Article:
Adjunct Faculty Union approved by Board of Trustees

Posted on 12 February 2016 by admin

 Part-time instructors organize to seek fair treatment in STLCC’s academic structure

By: Katie Hayes

News Editor

 

Adjunct Instructor of English, Glenna Gelfand, has taught at Meramec for the past 12 years. Although her employer remained consistent, her workload did not.

Adjunct professors across the country continue to push for a stable workload, sick days and healthcare — in short, unionization.

In November 2015, the adjunct faculty at STLCC voted to unionize. The decision was approved by the Board of Trustees Jan. 15 and adjunct faculty met with their unionization group, Service Employees International Union (SEIU), Feb. 6 to begin contract negotiations.

“Even though we have a contract for the semester, it’s not a binding contract,” Adjunct Professor of English Glenna Gelfand said. “In theory, I could hear from the administration tomorrow that I’m gone. And that can’t happen if I have a promise, or a contract that goes for a year that says, ‘you are promised two classes each semester for this coming year’ or whatever it is. It goes semester to semester and it’s not binding. And it’s not always guaranteed.”

The semester contract adjunct faculty at Meramec currently sign is not legally binding. Should classes be cancelled due to low enrollment, adjuncts are the first to lose classes. Previously, it was assumed that this was beneficial to both parties since adjuncts could also leave should a better opportunity present itself.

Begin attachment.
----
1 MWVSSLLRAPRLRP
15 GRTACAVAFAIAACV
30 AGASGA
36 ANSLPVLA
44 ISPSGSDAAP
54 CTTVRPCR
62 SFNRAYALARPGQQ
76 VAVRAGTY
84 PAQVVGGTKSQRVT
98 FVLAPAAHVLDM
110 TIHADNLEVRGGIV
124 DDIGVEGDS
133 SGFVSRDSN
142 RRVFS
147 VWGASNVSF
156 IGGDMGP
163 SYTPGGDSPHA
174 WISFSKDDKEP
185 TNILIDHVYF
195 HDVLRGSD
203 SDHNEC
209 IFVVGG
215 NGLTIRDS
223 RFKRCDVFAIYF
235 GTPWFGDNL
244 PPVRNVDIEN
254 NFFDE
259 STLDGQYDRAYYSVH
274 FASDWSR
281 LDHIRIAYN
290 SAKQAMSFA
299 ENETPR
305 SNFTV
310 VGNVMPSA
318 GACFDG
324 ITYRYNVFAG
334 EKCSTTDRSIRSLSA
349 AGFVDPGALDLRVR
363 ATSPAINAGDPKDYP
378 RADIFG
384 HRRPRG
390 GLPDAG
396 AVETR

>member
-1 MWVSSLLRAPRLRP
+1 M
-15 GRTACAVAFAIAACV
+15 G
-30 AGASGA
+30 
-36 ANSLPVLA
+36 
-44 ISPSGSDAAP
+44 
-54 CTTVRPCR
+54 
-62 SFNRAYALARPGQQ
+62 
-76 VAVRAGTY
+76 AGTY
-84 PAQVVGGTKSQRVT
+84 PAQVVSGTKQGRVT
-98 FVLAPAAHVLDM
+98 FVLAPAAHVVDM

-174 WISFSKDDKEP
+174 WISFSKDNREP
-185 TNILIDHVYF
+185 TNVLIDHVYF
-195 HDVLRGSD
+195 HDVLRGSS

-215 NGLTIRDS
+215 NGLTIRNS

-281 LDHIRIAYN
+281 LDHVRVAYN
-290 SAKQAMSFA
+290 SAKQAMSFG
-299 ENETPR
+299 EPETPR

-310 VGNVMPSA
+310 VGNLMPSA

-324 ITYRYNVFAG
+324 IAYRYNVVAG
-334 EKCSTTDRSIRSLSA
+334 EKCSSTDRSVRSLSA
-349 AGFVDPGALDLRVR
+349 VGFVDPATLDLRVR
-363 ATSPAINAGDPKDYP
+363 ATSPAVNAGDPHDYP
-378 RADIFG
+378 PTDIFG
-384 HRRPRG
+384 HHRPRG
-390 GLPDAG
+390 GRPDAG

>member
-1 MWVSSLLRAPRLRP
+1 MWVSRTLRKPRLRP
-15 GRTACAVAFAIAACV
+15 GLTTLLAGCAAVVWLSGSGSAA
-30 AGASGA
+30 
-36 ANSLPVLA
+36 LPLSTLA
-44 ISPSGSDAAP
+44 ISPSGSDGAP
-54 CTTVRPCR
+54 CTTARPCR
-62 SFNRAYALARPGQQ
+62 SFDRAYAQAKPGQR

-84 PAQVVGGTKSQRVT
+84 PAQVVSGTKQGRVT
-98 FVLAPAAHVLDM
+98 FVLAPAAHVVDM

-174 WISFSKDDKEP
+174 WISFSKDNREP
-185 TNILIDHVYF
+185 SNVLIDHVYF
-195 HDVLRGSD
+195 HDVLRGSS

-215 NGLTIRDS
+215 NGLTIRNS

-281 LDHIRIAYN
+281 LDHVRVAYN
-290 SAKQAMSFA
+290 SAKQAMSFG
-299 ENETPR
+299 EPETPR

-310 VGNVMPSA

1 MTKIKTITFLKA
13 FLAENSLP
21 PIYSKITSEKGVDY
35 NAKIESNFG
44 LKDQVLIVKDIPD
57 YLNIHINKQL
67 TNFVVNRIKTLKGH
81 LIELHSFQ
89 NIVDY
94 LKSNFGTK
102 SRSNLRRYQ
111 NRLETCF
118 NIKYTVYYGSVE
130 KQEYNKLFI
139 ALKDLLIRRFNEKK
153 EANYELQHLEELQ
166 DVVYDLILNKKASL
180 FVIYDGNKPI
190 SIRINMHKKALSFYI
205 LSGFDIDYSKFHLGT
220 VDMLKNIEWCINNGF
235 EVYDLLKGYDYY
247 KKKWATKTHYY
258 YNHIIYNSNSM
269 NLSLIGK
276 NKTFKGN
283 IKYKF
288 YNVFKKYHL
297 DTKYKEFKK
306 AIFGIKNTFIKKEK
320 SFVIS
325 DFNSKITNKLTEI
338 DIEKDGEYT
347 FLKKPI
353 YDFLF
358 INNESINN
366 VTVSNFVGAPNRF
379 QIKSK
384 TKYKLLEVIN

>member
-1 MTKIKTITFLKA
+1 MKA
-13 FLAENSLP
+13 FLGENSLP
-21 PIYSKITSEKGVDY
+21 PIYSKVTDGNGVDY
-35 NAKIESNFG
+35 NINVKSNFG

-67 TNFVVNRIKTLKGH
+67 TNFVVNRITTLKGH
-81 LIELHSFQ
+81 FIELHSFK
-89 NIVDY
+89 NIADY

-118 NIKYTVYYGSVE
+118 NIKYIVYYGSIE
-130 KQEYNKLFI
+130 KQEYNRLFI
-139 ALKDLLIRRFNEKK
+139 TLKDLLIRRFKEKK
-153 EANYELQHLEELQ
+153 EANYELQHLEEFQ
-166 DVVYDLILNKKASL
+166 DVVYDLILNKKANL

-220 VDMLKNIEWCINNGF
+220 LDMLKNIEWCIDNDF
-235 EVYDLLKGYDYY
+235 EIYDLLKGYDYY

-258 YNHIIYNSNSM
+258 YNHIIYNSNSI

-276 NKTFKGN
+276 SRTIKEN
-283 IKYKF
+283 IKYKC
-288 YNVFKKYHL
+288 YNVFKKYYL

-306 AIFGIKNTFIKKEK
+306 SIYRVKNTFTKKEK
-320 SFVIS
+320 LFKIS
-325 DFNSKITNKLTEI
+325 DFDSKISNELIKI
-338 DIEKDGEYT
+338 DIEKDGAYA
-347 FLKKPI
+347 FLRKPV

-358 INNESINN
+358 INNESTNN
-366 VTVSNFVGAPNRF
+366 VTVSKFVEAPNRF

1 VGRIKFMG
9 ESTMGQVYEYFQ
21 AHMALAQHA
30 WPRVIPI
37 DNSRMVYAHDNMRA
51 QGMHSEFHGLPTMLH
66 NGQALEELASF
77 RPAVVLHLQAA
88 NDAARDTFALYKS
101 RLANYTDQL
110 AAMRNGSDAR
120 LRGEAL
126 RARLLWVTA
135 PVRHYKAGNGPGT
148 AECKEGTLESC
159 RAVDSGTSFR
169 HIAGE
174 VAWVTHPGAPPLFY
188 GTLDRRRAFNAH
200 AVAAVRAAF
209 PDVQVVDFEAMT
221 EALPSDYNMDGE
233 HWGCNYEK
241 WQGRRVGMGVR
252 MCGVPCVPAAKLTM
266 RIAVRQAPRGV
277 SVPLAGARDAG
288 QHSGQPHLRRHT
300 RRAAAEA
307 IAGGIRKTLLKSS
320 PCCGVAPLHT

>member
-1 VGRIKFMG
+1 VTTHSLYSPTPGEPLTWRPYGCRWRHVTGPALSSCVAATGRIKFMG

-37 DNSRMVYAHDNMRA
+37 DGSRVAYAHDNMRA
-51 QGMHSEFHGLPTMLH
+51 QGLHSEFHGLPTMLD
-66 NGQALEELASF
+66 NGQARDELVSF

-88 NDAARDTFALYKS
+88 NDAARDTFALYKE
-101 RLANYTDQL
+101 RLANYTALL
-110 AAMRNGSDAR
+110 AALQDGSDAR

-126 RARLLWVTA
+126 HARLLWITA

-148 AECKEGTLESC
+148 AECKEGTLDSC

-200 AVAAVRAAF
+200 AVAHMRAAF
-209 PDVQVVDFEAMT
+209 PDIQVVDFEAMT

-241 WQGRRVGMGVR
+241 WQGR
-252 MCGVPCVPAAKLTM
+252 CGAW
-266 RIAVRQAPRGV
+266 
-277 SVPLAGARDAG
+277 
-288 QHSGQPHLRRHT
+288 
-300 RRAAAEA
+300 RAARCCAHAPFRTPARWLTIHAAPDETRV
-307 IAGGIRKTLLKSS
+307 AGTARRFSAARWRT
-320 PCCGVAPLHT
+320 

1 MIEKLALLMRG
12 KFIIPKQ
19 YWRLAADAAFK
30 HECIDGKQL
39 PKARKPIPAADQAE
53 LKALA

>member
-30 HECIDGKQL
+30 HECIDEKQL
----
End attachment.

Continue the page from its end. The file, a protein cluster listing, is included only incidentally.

“It’s not common for an adjunct to leave in the middle of a semester,” Assistant Chair of STLCC-Meramec English Department and Assistant Professor Rich Peraud said. “It’s very common however, to shuffle the schedule in the two or three days leading up to a semester. It happens almost every semester.”

It was previously assumed that part-time employees would move on to become full time. Gelfand, however, has taught part-time on and on for 12 years, and said securing full-time employment is difficult.

“if someone like myself, or any number of my colleagues, are asked back year in and year out, we’re obviously doing a good job, so why shouldn’t we be paid what everybody else is paid for that same job?” Gelfand said. “Why shouldn’t we have sick days? Why shouldn’t we have medical care if we want it? Why shouldn’t we be able to buy into health care?”